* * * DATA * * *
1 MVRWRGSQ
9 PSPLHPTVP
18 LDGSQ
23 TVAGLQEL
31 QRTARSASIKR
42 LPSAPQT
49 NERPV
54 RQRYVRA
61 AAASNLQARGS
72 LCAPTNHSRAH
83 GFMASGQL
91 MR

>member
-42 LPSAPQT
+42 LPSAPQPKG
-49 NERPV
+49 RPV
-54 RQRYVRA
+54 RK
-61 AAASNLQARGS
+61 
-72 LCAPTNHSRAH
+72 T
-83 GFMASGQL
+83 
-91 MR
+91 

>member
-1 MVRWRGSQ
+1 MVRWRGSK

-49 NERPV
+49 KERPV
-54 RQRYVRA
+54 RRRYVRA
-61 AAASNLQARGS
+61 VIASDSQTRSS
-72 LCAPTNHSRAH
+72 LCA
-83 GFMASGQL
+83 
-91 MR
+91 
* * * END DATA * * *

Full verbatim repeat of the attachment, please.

1 MVRWRGSQ
9 PSPLHPTVP
18 LDGSQ
23 TVAGLQEL
31 QRTARSASIKR
42 LPSAPQT
49 NERPV
54 RQRYVRA
61 AAASNLQARGS
72 LCAPTNHSRAH
83 GFMASGQL
91 MR

>member
-42 LPSAPQT
+42 LPSAPQPKG
-49 NERPV
+49 RPV
-54 RQRYVRA
+54 RK
-61 AAASNLQARGS
+61 
-72 LCAPTNHSRAH
+72 T
-83 GFMASGQL
+83 
-91 MR
+91 

>member
-1 MVRWRGSQ
+1 MVRWRGSK

-49 NERPV
+49 KERPV
-54 RQRYVRA
+54 RRRYVRA
-61 AAASNLQARGS
+61 VIASDSQTRSS
-72 LCAPTNHSRAH
+72 LCA
-83 GFMASGQL
+83 
-91 MR
+91 